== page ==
By Ryan Teague Beckwith
March 12, 2018

When reports of an alleged affair with porn star Stormy Daniels first broke in mid-January, Donald Trump managed to avoid the worst of it, with other news stories crowding it out.

But as the weeks have gone on, Daniels has found ever-more creative ways to stay in the news, despite a nondisclosure agreement which bars her from speaking publicly about the alleged affair.

Along the way, she seems to have picked up a few techniques from the President’s media playbook to use against him. Here’s a closer look at how she’s done that.

Allude to things you cannot say

After receiving his first classified briefing as a presidential candidate, Trump said at a town hall meeting that he could tell from “the body language” of the experts that they did not agree with President Obama’s decisions. But he was cryptic about why.

“Our leadership, Barack Obama, did not follow,” he said. “They call it intelligence, it’s there for a reason — what our experts said to do.”

Trump was criticized for what was seen as a breach of protocol on classified briefings, which are supposed to remain confidential. But it was a classic Trump move: alluding to things that he can’t say publicly as a way of bolstering his argument.

In the case of Daniels, whose given name is Stephanie Clifford, she literally can’t say what she wants to, because the agreement she signed before the election with Trump lawyer Michael Cohen bars her from speaking about it.

But her appearance on Jimmy Kimmel in late January was a classic example of saying things you can’t say:

Use a lawsuit (or the threat of one)

When Trump faced accusations of sexual misconduct and harassment from 18 women during his campaign, he called the women “liars” and threatened to take them to court.

“All of these liars will be sued after the election is over,” he told a rally in Pennsylvania.

That was another classic Trump move. He’s long used empty threats of lawsuits to counter bad publicity, though in this case he never filed a lawsuit. (In fact, when one of his accusers filed one, his lawyers argued he was too busy to respond.)

Unable to speak about her experiences with Trump due to the nondisclosure agreement she signed, Daniels took a similar approach, filing a lawsuit to have the nondisclosure agreement declared invalid because Trump never signed it.

Because litigants are allowed to explain their case, Daniels was able — again — to allude to her experiences with Trump, even citing “certain still images and/or text messages” that might involve the president, regardless of the merits of her case.

Make an offer they’ll probably refuse

With special counsel Robert Mueller seeking to interview the President as part of his probe into Russia’s election meddling, Trump’s lawyers reportedly considered offering a sit-down as long as the probe then ends within 60 days.

There’s no reason that prosecutors would agree to a deal like this, since it would tie their hands and allow some witnesses to simply wait out the clock rather than cooperate.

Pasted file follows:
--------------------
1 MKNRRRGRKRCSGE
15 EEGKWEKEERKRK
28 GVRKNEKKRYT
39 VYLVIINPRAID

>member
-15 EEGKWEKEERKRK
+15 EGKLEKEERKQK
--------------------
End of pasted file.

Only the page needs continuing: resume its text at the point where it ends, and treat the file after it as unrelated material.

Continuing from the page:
But it was another typical Trump stratagem: Push things forward by making an offer that you know the other side will refuse.

Daniels’ lawyer made a similar move last week when he offered to return the $130,000 payment in exchange for releasing her from the nondisclosure agreement — something Trump’s lawyer would have no reason to agree to.

In another Trumpian move, Daniels’ lawyer then basically repeated the already-ignored offer in a letter to Cohen, sparking another round of publicity.

Go after your critics on Twitter

Trump has long used his Twitter account to go after the “haters and losers,” often bestowing on his critics, opponents and even former allies mean-spirited nicknames like “sloppy Steve,” “crazy Mika” and “crooked Hillary.”

But Daniels is no slouch, either. Although she still can’t tweet about her alleged affair, she has used Twitter to go after Trump supporters who criticize her online with a savage wit.

Remember that all publicity is good publicity

In his 1987 book “The Art of the Deal,” Trump outlined his approach to publicity, which involves more than a little sensationalism.

“One thing I’ve learned about the press is that they’re always hungry for a good story, and the more sensational the better,” he wrote. “It’s in the nature of the job, and I understand that. The point is that if you are a little different, or a little outrageous, or if you do things that are bold or controversial, the press is going to write about you.”

In the wake of reports of the alleged affair and the nondisclosure agreement, Daniels took that advice to heart, making appearances at strip clubs around the country—including one just south of Trump’s Mar-a-Lago resort.

The appearances have even borrowed from Trump’s campaign, using the slogans “#MAGA — Make Adult Great Again” and “Make America Horny Again” as slogans.

Contact us at editors@time.com.

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